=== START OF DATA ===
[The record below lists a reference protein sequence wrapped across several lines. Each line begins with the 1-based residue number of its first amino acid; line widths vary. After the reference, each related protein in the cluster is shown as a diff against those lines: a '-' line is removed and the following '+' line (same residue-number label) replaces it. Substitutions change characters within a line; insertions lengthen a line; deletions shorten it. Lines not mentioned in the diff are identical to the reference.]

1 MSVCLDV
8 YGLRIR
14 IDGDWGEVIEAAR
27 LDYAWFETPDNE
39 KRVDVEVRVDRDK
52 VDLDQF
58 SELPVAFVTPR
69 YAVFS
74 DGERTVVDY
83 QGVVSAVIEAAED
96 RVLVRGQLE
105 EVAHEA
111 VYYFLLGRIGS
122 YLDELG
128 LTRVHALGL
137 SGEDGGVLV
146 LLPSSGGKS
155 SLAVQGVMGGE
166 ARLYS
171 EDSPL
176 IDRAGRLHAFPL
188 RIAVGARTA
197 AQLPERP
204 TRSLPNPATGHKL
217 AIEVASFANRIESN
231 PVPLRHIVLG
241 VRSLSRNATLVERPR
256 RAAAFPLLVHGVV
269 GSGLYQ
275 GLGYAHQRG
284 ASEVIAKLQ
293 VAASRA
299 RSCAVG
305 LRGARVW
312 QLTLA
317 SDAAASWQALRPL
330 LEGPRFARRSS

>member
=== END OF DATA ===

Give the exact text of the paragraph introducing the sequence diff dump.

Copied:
[The record below lists a reference protein sequence wrapped across several lines. Each line begins with the 1-based residue number of its first amino acid; line widths vary. After the reference, each related protein in the cluster is shown as a diff against those lines: a '-' line is removed and the following '+' line (same residue-number label) replaces it. Substitutions change characters within a line; insertions lengthen a line; deletions shorten it. Lines not mentioned in the diff are identical to the reference.]